US gas prices fall again after bill to curb emissions is defeated in House

Gas prices in the United States dropped on Thursday after a bipartisan Senate bill to reduce emissions failed in the House of Representatives.

The Senate’s version of the American Energy Alliance bill passed the House on Thursday evening, with a bipartisan majority of 54 Democrats and 47 Republicans voting for the bill.

The Senate’s bill, known as the American Recovery and Reinvestment Act, would have required the nation’s biggest producers to use less gas and oil than they do now, but was rejected in the Senate.

In a statement, Senate Majority Leader Mitch McConnell said, “It’s time for the American people to say, ‘enough with this phony, partisan legislation, this bill that will do nothing to save America’s climate.'”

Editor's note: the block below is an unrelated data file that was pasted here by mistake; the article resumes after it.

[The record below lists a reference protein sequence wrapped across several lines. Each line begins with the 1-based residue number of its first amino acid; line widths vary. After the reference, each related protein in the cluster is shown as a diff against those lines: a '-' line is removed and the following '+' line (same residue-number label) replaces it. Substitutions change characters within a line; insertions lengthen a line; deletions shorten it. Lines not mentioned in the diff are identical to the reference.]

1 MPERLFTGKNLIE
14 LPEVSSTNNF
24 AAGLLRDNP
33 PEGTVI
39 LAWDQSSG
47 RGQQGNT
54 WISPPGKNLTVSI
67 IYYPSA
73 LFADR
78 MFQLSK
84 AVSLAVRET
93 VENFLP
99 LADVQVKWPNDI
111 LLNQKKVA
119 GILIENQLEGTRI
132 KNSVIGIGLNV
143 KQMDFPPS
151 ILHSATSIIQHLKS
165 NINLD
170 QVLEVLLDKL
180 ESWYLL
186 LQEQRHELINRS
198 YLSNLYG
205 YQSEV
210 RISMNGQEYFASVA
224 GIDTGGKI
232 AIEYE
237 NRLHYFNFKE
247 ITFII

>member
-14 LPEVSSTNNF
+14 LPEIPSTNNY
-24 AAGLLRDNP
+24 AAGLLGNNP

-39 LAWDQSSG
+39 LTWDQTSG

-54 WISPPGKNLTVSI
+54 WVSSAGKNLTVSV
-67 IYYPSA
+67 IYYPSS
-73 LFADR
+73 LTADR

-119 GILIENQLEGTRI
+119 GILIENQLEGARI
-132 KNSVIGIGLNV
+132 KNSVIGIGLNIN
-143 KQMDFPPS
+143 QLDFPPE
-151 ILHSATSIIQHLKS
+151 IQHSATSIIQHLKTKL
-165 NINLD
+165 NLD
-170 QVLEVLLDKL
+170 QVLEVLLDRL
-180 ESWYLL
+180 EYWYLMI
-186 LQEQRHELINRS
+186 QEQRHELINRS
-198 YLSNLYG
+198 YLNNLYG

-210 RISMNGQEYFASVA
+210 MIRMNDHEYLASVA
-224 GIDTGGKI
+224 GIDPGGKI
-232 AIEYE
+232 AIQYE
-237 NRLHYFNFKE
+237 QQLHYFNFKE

The Senate bill would have eliminated incentives for American energy companies to develop new technologies that can reduce greenhouse gas emissions and reduce the nation and its dependence on foreign oil.

McConnell and Senate Majority Whip John Cornyn said the American energy industry had agreed to help reduce emissions, and the bill would also increase fuel efficiency standards for cars and light trucks, which are already among the most efficient vehicles on the road.

Senate Democrats argued that the bill does not go far enough and said the Senate needs to go further to reduce greenhouse gases and curb pollution from factories and other polluting industries.

“This is a very important day for our nation,” Senate Minority Leader Chuck Schumer, D-N.Y., said.

“We are all Americans and our voices must be heard.

But, at the end of the day, we are all people of conscience and we must protect the air and water and the climate for all Americans.”

The bill would take effect in 2022, and would have created a new Environmental Protection Agency, a new Bureau of Land Management, and a new Energy Department.

“The bill is a huge step forward, and it will put the brakes on the disastrous war on coal and the fossil fuel industry that’s driving up our energy costs and driving up the cost of electricity,” Senate Majority Senator Maria Cantwell, D, Washington, said.